Bryce swings his left leg over the bike and follows me into the woods. We ride on the trail, and a slope appears around the bend of the trail, with the fallen leaves just barely covering the trail itself. This slope is one of the longer ones, which allows us to do the manual trick for a longer period of time. I take the slope at a medium speed, because you can’t be going too fast if you want to do a manual on a slope or hill. One of the things I learned very quickly, was to keep my hands on the back brakes, because that will stop your manual the fastest, especially if you’re starting to tilt too far back. On the other hand, you could just jump off, but that can damage your bike more than braking. Doing a manual seems casual because you’re just freewheeling, but there’s more to it than that. I put my good foot forward and keep my pedals level. Just as I feel ready to tilt my bike, I give the front suspension, which is a system on the bike that’s used to insulate the rider from the roughness of various terrains, a little bounce and then shift my weight back. This is a lot harder than it looks, because you have to pull on the handlebars, and as Bryce researched, if you pull too hard, you’ll just fall backwards. However, once you master that, which I have a pretty good sense of, then the balance is the next thing you have to worry about. Your arms and legs are essentially going in different directions in terms of how it feels on your muscles. I balance my bike and ride in that position for 150 yards.
Bryce, as a competitor, says, “Nice! Mine turn, I think I can do better than that.” He does his manual and falls just behind me. I had pulled over to the side of the trail to give him room, but I am still marking my spot at the same time. Bryce got close to twenty feet behind me, and says, “No! What! How?!”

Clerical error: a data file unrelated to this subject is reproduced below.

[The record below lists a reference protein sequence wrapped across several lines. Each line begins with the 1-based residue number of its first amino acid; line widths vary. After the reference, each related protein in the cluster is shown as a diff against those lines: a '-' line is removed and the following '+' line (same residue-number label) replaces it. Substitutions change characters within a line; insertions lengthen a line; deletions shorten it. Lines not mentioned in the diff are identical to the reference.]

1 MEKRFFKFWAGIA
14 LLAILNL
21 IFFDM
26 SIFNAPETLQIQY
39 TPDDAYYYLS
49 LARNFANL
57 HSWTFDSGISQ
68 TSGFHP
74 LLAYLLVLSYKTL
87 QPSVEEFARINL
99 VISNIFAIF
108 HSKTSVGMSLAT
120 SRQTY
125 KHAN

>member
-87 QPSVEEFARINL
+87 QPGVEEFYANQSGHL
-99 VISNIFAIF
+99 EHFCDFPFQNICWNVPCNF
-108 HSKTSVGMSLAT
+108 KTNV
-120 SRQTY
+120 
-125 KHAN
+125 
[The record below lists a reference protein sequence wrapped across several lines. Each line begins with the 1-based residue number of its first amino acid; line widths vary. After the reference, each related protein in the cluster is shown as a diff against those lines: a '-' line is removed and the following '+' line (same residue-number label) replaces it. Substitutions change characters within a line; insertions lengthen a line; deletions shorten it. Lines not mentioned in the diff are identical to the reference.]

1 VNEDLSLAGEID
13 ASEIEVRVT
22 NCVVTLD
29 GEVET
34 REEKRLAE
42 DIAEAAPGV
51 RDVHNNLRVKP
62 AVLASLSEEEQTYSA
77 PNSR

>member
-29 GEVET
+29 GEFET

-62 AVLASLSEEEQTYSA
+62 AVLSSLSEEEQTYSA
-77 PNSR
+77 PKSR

I shrug and jump on my bike again, beaming. Yes! I knew all this practice was worth it!
It’s funny, though, how Bryce is competitive, yet very supportive at the same time. He likes to compliment people and then turn around and try to prove that he’s better. This kind of competitor makes it fun to keep going.
After spending a couple hours out in the woods, we decide to head home.
Two weeks later, fall break is upon us.
“Dude, I’m so glad we have break, school is so boring this year,” I say turning to see Bryce checking his bike brakes again in the garage.
“I know; I can’t wait to be famous like Justin Carter. I bet he just rides and has fun all day," he says.
“Yeah, it’d be great to meet him,” I say.
At that moment, Ava Anderson, our next door neighbor, comes in asking, “Is Maria home?”
“Yeah, she’s inside,” I say as Ava brushes past us and walks into the house.
“Joey, what do you want to do today?” Bryce asks.
“I want to see if I can do that flip again. Let’s go?” I say.
Bryce nods, with his eyes bright with excitement. We take our bikes and ride the ten minutes, where the forest in Aspen starts. This forest is full of hills, some man-made into ramps, and some natural. Bryce and I prefer the natural hills because it gives us the most adrenaline when we fly through the air. I love seeing the trees line up as if they are guarding the trails.
“There it is!” Bryce shouts above the wind, seeing the ramp three hundred yards away.
Bryce decided he wanted to attempt a flip, and starts biking faster to get more momentum and speed. He pushes himself up the hill and flies in the air, both hands gripping the handlebars. It is as if time froze and Bryce leans his bike forward, and lands with his wheels thudding against the dirt trail. I follow suit, thinking, I already did this, I can do it again.